Australian Markets Weekly: High household debt likely weighs on consumer spending

The Reserve Bank believes the main domestic risk to the outlook is consumer spending.

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For the full picture, download the report – Australian Markets Weekly 9 September 2019.

  • The Reserve Bank believes the main domestic risk to the outlook is consumer spending, where the bank missed the slump in spending over the past year, which reflected weak incomes and the hit to wealth from the drop in house prices. The bank forecasts a turnaround in spending given lower interest rates and income tax cuts, although their initial impact has been a disappointment given weak retail sales in July.
  • Australia’s slow growth in consumer spending per person over the past decade is similar to the experience of other advanced economies, which is surprising given Australia avoided the worst of the global financial crisis. Other countries have also experienced weak spending as households have reduced their gearing. This is something yet to be seen in Australia, where household debt has stabilised, but at an all-time high of 120% of GDP, which is also nearly a world record.
  • Adapting work showing high public debt stifles growth, we examined the relationship between household debt and consumer spending across the advanced economies.
    We found that high debt of more than 90% of GDP was associated with weaker growth in spending and spending per capita. This analysis does not guarantee causation, although there is also an association between high debt and weak future growth in spending per capita. Locally, this suggests to us that high debt has played a role in holding back spending, something that should continue given households’ debt-servicing ratios remain high despite the lowest level of mortgage rates in decades.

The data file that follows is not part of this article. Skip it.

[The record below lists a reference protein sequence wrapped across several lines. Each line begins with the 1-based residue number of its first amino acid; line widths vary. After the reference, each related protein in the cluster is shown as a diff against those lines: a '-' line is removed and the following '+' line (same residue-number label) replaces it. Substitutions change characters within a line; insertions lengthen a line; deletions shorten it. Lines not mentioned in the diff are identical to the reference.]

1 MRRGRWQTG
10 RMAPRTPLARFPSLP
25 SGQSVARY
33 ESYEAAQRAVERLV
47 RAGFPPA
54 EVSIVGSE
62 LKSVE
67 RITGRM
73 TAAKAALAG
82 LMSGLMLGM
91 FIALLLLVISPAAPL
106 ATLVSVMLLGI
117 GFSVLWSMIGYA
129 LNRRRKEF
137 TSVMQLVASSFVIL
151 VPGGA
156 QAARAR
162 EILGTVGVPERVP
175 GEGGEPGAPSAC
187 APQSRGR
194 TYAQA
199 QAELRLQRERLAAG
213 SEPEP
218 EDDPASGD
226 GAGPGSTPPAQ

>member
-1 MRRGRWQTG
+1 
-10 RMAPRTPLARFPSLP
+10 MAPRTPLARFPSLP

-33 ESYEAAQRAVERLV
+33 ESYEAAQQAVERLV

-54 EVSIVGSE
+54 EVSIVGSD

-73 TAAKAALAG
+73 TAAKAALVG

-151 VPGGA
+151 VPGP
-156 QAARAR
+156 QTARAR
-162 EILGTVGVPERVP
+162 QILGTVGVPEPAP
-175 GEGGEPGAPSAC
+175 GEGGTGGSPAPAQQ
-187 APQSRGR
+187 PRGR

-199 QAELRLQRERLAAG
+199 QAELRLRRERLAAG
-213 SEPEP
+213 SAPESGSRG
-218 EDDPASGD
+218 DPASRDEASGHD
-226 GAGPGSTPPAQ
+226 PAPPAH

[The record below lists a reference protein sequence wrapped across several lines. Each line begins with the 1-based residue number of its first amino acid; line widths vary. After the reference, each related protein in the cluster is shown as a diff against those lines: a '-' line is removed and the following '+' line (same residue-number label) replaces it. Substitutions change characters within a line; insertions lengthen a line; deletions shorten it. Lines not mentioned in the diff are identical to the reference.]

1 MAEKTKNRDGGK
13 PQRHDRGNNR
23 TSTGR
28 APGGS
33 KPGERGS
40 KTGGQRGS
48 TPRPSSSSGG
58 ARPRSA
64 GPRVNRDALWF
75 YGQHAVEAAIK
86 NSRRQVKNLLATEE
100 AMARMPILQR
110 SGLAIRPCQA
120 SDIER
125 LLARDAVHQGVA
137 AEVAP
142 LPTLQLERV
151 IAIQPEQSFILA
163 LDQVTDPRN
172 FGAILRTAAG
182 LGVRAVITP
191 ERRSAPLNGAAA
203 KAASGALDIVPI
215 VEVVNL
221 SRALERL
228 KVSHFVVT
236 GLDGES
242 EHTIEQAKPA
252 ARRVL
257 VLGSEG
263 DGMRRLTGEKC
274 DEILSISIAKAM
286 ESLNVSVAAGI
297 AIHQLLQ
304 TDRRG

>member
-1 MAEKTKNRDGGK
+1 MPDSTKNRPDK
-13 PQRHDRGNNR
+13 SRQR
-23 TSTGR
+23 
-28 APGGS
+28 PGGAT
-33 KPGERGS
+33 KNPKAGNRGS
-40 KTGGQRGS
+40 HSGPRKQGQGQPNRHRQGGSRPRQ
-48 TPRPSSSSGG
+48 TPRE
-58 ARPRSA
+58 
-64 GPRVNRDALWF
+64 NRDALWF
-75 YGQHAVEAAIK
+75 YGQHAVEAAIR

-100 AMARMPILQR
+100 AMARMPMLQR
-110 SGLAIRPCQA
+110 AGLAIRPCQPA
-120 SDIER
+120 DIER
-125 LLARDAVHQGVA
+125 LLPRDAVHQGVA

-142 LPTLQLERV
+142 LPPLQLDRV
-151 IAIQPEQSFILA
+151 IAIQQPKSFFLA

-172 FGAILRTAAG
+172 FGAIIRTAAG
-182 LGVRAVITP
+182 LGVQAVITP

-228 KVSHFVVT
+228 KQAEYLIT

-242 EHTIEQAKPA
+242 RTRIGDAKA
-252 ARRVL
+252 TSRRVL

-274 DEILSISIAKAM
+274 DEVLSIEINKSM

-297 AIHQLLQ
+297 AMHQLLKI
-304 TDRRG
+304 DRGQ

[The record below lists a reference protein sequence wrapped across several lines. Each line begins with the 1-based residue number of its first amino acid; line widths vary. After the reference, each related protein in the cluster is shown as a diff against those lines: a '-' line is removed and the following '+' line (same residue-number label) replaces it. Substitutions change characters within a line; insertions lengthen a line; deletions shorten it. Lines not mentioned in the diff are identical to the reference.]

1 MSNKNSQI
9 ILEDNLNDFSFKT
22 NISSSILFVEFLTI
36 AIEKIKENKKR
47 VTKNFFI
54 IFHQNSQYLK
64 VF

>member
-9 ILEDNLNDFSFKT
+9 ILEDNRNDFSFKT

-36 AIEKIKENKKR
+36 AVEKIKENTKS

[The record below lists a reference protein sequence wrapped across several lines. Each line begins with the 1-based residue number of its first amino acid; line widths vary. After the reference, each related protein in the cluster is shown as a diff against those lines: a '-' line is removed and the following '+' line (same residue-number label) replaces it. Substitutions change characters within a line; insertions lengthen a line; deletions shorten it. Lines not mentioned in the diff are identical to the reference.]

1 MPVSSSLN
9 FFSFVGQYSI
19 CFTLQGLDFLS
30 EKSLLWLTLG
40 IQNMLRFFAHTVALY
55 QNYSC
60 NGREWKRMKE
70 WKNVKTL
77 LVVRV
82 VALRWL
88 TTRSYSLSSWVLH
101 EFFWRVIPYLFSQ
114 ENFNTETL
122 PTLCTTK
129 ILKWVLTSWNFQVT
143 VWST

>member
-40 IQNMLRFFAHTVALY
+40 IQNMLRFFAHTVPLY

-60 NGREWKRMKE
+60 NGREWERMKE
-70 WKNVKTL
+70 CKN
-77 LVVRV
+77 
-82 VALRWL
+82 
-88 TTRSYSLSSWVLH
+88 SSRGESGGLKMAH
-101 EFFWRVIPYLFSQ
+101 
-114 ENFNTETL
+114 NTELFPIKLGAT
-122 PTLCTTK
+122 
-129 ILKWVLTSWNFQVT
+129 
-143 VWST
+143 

The week ahead – AU NAB business survey; ECB policy easing; UK election speculation

  • In Australia, Tuesday’s NAB Business Survey for August draws on the larger quarterly business survey sample of companies and continues to be closely watched by the RBA. After falling sharply over the past year, business conditions have been relatively stable over recent months and were at a level of 2 in July.
  • Internationally, an aggressive easing package is expected at Thursday’s ECB meeting. The consensus expects the deposit rate to be cut by 10bp to ‑0.5% (we expect a larger 20bp cut to -0.6%), tiering of the deposit rate, and a resumption of QE at €30bn a month. The risk is the ECB underwhelms with a split emerging between policy-makers on the need for QE. Given this division, we think the ECB will talk about a new QE programme, but delay the release of specifics and implementation. In the UK, the timing of a possible election dominates given the passage of a bill to extend the Brexit deadline to 31 January 2020 in the event parliament is unable to agree on a Brexit deal by 19 October. Parliament is set to be suspended by Thursday. PM Johnson wants to call an election before 31 October, while the opposition prefers a later date in order to minimise the risk of a no-deal Brexit.

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